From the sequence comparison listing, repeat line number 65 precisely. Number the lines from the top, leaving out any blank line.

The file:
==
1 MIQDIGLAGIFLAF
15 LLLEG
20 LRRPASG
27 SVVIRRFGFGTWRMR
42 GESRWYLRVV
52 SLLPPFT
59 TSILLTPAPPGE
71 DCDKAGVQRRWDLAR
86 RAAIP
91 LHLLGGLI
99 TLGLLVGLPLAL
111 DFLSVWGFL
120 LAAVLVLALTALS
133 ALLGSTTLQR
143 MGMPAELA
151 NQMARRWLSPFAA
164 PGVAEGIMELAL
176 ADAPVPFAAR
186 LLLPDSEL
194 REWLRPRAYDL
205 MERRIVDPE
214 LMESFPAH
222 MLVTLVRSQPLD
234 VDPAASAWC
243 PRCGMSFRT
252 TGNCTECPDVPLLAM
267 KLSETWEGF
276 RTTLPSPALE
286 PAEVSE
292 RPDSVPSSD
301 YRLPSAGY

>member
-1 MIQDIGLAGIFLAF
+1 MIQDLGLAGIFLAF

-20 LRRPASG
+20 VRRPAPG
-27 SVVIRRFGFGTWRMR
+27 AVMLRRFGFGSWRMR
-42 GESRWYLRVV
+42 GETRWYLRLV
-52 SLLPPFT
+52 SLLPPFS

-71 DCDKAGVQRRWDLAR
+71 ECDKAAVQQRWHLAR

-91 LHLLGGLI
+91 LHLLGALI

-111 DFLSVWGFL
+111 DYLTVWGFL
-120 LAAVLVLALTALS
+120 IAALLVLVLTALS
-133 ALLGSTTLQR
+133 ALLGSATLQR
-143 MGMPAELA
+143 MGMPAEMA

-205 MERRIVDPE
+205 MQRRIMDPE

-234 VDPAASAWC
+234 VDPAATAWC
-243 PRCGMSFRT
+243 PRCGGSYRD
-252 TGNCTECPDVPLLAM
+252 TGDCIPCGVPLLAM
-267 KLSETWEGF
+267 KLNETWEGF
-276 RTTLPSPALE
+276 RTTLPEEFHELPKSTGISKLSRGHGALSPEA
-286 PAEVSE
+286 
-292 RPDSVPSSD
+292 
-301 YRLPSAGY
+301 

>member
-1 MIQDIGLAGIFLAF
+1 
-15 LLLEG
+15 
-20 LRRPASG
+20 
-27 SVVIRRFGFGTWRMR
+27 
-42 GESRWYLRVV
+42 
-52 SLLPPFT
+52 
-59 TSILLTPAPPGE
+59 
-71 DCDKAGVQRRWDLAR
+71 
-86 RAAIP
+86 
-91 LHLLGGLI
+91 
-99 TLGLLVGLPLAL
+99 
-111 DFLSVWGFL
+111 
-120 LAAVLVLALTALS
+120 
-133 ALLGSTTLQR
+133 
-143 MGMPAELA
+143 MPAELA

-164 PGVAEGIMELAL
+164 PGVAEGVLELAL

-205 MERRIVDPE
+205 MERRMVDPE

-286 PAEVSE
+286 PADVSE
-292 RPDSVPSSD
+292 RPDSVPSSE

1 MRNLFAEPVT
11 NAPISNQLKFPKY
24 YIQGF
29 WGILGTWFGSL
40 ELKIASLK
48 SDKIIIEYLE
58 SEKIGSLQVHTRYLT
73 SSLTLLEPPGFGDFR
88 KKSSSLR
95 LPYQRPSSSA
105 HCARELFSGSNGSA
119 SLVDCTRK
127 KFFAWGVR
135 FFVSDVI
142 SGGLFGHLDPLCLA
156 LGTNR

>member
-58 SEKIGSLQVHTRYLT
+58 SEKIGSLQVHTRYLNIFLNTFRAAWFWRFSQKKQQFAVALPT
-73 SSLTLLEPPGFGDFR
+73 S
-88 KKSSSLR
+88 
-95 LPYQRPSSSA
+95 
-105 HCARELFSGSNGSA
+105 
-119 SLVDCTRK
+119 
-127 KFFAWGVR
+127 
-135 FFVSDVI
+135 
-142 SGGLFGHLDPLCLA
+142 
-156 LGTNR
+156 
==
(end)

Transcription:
-276 RTTLPSPALE